Nice to see someone thinking of trying something different. IF you have the place, equipment, ability and money to do this. Definitely not something you want to pay someone else to do. Unless cost is not an issue.
Why a TDI? The fact that you already drive one isn't a compelling reason. More of a "that's what I'm familiar with" thing. Not the best way to choose what motor to use.
First problem I see is that most of the gauges in a 99 ZR2 are fed their info from the PCM. By using a stand alone on the engine you'll be leaving them blind. You need to get hold of a complete 99 ZR2 wiring diagram to see how a lot of the systems work. 98 up S10's have a fairly complex integration of various modules. Not like a 2018 vehicle by any means, but it has multiple inter dependencies.
Give Current Performance (CPW) a call and see if they have any suggestions.
Yeah these swaps are definitely time/labor intensive, and not cheap. I think the guys on the TDI swapped Trucks facebok page say their average costs are about 10k. Considering a new diesel ZR2 Colorodo is about 5 times that, id say its worth it. Plus you cant buy small trucks anymore in general let alone a diesel, which blows. There are a few s10s out there with ALH engines in them in Canada from what I've seen but details on things like weather they used the VW cluster and just shoved it in there etc. are sparse. Definitely not going to be paying anyone to do it though that would be financial suicide haha
I have several reasons for wanting to use a TDI, but the main 3 are power density, power efficiency, and reliability. Sure I could try to do a 4bt or similar, but that engine is massive both in size and weight. To build up that engine would probably also be expensive, if there even is a way to tune or modify them (I don't know). In that scenario I wouldn't net much fuel gains either due to the extra weight. The TDI is a tiny little motor that can be setup to produce gobs of torque with just software, Its lighter than the 4.3, and its diesel so its inherently much more efficient. Most guys are claiming low 30s for their mpg's in tacos and other 4x4 trucks, which I definitely believe (I get almost 40 in the Passat with a manual). I have to check the stickers on both but the s10 only weighs a few hundred pounds more than my Passat as is, so that gives me a good frame of reference for how it will perform with the slight extra net weight.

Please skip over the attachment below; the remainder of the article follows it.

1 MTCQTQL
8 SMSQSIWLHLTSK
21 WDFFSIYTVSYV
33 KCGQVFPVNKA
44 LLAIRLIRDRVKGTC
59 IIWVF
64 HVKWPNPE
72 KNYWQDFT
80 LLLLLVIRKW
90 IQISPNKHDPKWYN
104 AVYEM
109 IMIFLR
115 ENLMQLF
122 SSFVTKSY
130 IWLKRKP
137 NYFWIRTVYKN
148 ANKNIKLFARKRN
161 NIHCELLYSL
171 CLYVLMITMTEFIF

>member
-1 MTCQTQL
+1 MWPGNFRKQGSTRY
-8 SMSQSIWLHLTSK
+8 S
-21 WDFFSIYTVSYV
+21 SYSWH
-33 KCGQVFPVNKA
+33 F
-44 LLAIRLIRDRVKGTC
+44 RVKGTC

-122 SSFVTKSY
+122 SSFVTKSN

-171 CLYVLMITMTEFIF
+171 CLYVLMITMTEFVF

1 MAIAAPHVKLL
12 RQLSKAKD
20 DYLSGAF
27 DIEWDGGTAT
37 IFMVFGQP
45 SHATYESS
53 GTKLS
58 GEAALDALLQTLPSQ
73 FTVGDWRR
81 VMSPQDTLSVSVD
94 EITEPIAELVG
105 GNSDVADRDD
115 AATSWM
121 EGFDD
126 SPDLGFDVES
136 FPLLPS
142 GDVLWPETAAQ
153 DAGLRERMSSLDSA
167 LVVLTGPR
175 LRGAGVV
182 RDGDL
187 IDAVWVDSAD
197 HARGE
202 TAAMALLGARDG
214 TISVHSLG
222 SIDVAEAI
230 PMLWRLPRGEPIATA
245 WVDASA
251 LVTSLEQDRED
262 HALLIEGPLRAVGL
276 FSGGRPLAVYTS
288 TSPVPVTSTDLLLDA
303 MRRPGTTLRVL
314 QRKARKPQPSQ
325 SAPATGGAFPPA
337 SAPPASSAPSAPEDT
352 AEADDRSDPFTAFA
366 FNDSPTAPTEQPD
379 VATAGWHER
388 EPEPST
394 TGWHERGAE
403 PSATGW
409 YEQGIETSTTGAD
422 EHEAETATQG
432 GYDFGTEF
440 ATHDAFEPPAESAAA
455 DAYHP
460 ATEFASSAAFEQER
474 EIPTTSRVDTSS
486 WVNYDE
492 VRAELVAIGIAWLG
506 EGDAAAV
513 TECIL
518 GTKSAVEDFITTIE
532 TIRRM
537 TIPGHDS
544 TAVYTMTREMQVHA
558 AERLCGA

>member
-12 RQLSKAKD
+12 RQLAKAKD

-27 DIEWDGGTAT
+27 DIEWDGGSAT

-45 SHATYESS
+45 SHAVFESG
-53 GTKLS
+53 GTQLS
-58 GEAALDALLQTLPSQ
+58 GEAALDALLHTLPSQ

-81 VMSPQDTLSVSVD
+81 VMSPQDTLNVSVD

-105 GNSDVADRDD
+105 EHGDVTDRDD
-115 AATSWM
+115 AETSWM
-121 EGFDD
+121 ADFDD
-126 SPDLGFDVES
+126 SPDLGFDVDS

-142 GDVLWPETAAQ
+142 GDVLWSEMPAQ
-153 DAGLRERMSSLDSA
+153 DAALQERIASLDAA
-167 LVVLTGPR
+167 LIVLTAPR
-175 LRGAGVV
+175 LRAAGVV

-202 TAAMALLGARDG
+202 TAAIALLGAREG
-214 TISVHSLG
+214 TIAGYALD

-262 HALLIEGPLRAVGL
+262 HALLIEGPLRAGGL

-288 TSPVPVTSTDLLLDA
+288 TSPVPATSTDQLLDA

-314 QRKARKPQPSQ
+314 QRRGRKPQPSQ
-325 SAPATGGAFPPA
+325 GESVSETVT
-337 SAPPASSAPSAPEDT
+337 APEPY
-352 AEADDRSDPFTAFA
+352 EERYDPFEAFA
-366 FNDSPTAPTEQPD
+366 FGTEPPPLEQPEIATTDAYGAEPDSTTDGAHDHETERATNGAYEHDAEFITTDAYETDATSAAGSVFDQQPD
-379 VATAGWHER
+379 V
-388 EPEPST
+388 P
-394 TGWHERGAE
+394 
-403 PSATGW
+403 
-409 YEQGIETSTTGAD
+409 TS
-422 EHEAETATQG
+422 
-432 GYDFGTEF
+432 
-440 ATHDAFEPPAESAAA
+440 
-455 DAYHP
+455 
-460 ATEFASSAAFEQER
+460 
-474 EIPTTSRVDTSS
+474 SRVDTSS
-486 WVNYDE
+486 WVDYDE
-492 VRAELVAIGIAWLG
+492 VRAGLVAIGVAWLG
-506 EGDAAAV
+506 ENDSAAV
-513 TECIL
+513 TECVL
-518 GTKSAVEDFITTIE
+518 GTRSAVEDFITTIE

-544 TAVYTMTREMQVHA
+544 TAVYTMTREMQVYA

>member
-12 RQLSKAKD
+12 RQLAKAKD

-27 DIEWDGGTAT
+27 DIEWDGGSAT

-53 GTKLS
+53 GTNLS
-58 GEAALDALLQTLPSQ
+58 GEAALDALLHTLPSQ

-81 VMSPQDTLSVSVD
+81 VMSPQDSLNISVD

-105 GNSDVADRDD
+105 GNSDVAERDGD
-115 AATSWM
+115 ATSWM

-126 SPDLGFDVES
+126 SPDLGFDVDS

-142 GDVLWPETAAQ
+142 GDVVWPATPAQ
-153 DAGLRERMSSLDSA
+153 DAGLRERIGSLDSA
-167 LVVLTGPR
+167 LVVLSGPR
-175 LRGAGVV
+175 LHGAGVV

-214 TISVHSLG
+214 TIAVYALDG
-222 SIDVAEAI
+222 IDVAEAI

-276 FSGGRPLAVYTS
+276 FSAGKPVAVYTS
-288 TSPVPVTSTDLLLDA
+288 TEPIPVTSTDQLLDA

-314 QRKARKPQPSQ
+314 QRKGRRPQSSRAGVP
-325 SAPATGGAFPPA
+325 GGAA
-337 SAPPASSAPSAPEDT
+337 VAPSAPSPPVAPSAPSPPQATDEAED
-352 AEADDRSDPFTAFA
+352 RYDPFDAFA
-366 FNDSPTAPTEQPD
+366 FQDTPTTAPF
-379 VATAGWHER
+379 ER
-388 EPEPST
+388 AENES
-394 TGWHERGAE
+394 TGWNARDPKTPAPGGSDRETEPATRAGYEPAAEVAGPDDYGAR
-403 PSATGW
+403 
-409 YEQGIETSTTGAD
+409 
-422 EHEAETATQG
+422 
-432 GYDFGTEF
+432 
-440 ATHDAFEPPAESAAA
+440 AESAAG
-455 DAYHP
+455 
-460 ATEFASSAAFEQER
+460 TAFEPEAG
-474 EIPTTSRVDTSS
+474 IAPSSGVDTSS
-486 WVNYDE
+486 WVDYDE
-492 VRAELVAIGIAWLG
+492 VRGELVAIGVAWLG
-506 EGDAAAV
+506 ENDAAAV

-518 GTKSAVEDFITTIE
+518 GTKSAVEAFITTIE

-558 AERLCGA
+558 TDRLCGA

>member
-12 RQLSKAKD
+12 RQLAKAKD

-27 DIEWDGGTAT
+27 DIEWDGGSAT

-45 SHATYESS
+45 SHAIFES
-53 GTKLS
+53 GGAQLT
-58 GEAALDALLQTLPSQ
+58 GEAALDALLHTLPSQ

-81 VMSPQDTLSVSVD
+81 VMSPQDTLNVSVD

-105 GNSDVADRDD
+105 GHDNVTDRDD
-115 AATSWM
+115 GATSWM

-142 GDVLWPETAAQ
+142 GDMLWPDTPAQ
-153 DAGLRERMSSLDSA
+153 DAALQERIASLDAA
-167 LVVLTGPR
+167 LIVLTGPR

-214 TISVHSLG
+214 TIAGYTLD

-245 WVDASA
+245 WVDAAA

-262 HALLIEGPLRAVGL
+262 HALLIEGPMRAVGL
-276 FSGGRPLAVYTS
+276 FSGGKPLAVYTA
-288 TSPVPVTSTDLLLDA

I'm not looking to have a race truck, if that were the case an LS engine would be my choice. I want an efficient little work truck, that I can use for around the house/to tow small trailers every now and then. With the increased torque I think it'll be quicker/more fun than stock anyways.
I have a Hanes manual that has some diagrams but I've been searching through here and other sites to find high res PDFs of everything, I have to organize what I have and start going through each system independently. The good thing is that I have my old 01 Blazer still that i ripped the transmission out of and stuck in the s10. I can use all the wiring/systems from that to test on a bench, and verify that stuff works before the final install.
I took a look at CPWs site, I'm wondering if they would so something similar to what they do when you use a LT1 engine on a 98+ truck
From their site:
"The trucks that came with a PCM mounted on the overflow bottle under the hood will require both the stock truck computer and the ECM from the engine IF you are installing an LT1 engine AND you intend to keep all of the factory truck functions......When complete, the stock truck computer will control things like the cruise control, ABS, speedo, etc. The computer for the engine will pretty much just run the engine and control the electric fans."
Knowing the I/O from the VW ECU, maybe with a few data converters/transducers, a similar setup can be had.